The Christian population in Israel is slowly growing, and their educational achievements are rivaling those of the majority Jewish population, according to figures released this week by Israel’s Central Bureau of Statistics.
The data revealed that 70.9 percent of Christian high school students in Israel achieve college-entry matriculation grades, which is slightly higher than the figure among Israeli Jews (70.6 percent). Among Israel’s Druze the figure is 63.7 percent, according to the report, while among the Muslim population it is 45.2 percent. Three out of four Christian students who achieve a masters degree, or 74 percent, are women, as are 63 percent of Christian doctoral students.
By contrast, Christians are being driven out of Palestinian-controlled areas:
Contrast these [Israeli] data with the figures in a report published by then-British foreign secretary Jeremy Hunt in July. The report found that the number of Christians in the Middle East has dwindled from 20% of the population a century ago to just 5% – most notably in the Palestinian territories, where they have dropped to below 1.5%.
“We’ve all been asleep on the watch when it comes to the persecution of Christians,” Hunt said.
The organization Open Doors put “the Palestinian Territories” in 49th place – out of 50 – on its World Watch List, an annual report on the global persecution of Christians. The report cited “Islamic oppression” as the main source of persecution, adding that “Islamic extremist militants are also present in the West Bank, causing Christians to fear being attacked,” and that the persecution is particularly brutal for converts to Christianity.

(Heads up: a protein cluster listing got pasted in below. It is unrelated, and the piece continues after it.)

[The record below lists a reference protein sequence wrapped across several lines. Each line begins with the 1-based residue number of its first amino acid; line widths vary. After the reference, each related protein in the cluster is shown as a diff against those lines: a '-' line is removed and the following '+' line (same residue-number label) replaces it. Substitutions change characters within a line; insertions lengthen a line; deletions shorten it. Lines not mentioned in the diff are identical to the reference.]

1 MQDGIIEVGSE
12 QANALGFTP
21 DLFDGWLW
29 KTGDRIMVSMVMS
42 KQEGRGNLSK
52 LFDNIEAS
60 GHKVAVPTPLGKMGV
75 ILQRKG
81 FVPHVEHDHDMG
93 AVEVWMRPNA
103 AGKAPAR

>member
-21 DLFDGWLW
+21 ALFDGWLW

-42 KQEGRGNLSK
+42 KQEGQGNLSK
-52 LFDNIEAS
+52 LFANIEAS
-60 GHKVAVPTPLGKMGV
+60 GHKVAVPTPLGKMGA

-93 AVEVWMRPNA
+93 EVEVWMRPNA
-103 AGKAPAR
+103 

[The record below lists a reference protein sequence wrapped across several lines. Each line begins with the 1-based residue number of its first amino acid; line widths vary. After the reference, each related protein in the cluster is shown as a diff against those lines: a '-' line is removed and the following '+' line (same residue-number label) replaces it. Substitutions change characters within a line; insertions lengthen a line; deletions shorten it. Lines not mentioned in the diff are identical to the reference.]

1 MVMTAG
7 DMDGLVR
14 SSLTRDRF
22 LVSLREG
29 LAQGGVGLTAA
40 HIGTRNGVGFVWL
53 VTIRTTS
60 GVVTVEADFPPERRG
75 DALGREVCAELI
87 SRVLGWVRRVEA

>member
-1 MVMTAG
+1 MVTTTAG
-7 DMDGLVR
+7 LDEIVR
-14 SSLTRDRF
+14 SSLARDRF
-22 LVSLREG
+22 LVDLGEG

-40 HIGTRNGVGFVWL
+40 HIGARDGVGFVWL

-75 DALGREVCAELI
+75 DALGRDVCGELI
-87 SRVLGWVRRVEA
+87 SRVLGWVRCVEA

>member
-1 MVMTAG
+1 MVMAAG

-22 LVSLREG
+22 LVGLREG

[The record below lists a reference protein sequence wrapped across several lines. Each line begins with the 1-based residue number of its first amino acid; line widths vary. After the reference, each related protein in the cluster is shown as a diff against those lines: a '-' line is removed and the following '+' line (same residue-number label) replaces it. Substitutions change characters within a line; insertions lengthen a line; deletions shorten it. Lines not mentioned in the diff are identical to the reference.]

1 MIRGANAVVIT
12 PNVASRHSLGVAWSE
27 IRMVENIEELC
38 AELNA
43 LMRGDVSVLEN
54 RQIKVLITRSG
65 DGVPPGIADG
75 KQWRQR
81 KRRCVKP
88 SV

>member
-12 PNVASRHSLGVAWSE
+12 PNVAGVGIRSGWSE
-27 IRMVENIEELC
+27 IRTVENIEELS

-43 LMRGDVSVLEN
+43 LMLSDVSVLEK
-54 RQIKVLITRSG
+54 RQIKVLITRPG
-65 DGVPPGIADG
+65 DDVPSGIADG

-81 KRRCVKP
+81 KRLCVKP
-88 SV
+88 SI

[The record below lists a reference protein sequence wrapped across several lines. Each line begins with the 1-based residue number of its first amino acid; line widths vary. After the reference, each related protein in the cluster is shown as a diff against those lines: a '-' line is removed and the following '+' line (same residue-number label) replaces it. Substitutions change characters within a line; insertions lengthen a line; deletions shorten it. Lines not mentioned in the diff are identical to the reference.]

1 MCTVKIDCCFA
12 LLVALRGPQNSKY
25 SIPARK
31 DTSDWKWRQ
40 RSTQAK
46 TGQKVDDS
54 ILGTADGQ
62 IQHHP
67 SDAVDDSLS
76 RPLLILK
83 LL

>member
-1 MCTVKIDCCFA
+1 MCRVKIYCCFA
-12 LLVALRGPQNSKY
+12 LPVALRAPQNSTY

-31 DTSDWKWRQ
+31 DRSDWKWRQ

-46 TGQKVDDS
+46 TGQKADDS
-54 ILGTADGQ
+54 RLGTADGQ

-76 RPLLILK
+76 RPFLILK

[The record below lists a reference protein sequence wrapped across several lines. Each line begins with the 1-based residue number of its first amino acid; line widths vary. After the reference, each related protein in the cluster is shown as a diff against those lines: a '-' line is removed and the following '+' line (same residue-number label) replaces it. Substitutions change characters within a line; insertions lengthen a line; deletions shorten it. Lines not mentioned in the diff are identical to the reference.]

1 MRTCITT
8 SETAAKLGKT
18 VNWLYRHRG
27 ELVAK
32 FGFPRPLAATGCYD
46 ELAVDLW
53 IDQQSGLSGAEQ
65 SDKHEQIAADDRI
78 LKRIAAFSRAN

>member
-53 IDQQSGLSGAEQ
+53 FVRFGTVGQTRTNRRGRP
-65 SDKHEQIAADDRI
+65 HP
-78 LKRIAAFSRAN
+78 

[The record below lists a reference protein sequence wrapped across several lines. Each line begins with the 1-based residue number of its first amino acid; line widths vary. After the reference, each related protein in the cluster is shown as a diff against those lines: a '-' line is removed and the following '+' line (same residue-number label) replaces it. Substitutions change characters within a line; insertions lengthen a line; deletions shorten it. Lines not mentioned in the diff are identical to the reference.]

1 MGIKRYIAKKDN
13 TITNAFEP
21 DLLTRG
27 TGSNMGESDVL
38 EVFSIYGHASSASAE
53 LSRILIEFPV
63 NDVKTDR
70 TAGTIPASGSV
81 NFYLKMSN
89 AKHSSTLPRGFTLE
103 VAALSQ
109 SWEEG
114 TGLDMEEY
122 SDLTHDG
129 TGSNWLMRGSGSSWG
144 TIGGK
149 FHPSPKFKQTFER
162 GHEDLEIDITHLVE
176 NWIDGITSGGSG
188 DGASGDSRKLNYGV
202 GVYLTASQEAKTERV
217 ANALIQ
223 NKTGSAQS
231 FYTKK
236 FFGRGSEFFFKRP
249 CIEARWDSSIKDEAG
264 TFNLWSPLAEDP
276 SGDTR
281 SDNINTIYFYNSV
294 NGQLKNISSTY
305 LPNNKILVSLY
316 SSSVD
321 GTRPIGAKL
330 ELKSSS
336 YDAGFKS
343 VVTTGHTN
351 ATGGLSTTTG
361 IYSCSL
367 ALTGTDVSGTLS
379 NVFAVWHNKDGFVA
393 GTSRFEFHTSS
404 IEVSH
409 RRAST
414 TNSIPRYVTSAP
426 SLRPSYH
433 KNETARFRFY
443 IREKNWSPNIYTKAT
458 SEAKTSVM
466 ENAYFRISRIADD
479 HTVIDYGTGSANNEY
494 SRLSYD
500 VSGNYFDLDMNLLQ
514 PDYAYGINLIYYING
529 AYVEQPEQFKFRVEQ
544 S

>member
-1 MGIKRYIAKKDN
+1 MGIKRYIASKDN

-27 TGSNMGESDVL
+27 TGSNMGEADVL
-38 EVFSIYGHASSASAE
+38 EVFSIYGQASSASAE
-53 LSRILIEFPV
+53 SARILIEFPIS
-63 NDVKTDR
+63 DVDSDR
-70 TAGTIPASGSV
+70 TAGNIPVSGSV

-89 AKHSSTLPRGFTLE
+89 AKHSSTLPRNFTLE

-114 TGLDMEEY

While anti-Israel activists try to blame Israel for Christians leaving Palestinian-controlled areas, that’s nonsensical and inaccurate. The driving forces are Islamism. I wrote in 2015 about this tactic of Falsely blaming Israel for Christianity’s collapse in Gaza and West Bank.
As StandWithUs tweeted:
This week in 1995, Bethlehem became the 6th city on the West Bank to come under Palestinian rule in accordance with the Oslo accords. Since then, the Christian population has dropped by 64%. Israel is the only place in the Middle East where the Christian population is growing.